Spain weathers worst snow-hit in 50 years
After the worst snowstorm in decades, Spanish officials were racing on Sunday to clear the roads of snow before a cold snap transforms them into icy death traps.
Storm Filomena killed three people during its passage through Spain and kept emergency service workers and army snowplow busy through Saturday freeing 2,500 drivers trapped in their vehicles.
The storm also brought heavy rains before moving through eastern Spain into southern France.
Spain’s weather forecasters AEMET predicted heavy frost overnight into Monday in large parts of Spain. In mountainous areas temperatures would drop below minus 10 degrees Celsius, conditions that could last until Thursday.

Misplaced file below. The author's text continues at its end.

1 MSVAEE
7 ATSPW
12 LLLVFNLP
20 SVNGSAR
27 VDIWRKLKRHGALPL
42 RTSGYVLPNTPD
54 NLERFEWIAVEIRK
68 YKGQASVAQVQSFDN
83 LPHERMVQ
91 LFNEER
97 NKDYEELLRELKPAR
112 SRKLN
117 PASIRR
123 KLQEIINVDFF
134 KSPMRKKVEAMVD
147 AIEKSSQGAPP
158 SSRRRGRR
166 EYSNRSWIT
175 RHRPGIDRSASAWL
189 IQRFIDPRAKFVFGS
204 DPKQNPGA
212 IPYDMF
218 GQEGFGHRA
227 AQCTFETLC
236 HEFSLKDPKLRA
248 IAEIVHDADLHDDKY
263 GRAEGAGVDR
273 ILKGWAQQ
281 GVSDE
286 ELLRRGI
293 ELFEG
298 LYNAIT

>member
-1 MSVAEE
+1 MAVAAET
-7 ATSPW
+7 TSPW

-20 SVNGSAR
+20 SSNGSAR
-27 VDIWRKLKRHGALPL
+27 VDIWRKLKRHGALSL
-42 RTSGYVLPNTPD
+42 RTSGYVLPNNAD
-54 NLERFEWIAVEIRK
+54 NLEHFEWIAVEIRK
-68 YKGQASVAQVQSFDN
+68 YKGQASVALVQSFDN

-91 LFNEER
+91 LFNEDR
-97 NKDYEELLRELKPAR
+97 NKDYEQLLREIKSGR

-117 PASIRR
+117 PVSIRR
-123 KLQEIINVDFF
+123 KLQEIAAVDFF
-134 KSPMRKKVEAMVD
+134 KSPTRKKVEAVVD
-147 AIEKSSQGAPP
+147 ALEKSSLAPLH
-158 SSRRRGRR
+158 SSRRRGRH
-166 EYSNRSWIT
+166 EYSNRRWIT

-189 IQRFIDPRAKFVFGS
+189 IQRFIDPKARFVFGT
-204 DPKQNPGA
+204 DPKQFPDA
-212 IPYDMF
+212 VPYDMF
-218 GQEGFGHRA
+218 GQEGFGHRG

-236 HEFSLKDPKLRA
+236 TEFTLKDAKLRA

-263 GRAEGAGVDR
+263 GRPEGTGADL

“Our aim is to make the most of every minute before Monday when the drop in temperature happens,” Madrid’s mayor Jose Luis Martinez-Almeida said.
“From then, until the end of the week, it’s going to be very difficult to get about.”
Madrid and the surrounding region was one of the worst-hit areas across the country, with levels of snowfall not seen since 1971.
The army also had to clear the snow from Madrid airport, one of the region’s worst-hit by the snowstorm, which had forced the cancellation of flights from late Friday.
They also had to clear access to hospitals, still struggling to cope with the coronavirus crisis.
The storm, through Friday and Saturday, left much of the country under dozens of centimeters of snow, an amount rarely experienced in Spain, blocking many major roads.
More than 700 major routes were still impassable on Sunday morning, said the government, with rail travel to and from Madrid also canceled.